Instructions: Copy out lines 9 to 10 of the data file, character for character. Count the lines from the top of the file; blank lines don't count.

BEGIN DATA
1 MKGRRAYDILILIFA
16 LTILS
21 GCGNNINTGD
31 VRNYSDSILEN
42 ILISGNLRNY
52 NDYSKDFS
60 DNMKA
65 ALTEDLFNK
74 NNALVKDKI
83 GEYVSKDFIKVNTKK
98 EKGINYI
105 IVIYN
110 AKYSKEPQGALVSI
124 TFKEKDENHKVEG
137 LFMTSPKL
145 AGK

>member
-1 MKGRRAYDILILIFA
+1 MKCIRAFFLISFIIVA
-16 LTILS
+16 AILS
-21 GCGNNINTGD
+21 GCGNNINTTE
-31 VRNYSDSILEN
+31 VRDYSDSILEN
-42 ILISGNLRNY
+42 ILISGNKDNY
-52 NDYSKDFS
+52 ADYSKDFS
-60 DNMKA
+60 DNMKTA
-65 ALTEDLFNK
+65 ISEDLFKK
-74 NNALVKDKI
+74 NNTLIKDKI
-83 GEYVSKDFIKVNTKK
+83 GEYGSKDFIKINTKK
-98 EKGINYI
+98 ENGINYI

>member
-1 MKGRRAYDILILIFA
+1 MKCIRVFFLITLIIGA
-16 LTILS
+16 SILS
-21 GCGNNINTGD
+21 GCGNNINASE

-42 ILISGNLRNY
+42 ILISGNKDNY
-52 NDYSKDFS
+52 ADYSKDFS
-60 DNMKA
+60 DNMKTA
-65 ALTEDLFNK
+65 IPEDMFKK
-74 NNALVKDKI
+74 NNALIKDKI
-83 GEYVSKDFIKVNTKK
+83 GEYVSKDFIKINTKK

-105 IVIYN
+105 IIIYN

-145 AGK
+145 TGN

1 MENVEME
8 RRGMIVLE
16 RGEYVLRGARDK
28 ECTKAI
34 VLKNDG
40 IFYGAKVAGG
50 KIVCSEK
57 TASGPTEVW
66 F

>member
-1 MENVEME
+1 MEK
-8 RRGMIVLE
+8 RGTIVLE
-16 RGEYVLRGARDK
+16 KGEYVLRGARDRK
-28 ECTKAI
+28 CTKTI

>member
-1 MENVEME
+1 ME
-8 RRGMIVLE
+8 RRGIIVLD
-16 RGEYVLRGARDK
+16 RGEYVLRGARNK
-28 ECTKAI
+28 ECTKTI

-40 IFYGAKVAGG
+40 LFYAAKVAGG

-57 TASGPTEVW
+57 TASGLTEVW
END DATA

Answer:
74 NNALVKDKI
83 GEYVSKDFIKVNTKK